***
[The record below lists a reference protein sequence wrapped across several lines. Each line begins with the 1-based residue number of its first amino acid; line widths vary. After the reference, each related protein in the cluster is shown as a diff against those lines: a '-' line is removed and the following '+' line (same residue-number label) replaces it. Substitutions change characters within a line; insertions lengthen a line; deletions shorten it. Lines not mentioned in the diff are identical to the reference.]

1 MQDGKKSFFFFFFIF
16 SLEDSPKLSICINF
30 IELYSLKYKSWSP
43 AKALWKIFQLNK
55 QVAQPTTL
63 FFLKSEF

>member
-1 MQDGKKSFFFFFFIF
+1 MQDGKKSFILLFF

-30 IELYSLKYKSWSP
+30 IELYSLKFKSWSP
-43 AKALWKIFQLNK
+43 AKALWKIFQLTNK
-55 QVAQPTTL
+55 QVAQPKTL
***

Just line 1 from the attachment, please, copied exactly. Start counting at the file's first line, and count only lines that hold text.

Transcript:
[The record below lists a reference protein sequence wrapped across several lines. Each line begins with the 1-based residue number of its first amino acid; line widths vary. After the reference, each related protein in the cluster is shown as a diff against those lines: a '-' line is removed and the following '+' line (same residue-number label) replaces it. Substitutions change characters within a line; insertions lengthen a line; deletions shorten it. Lines not mentioned in the diff are identical to the reference.]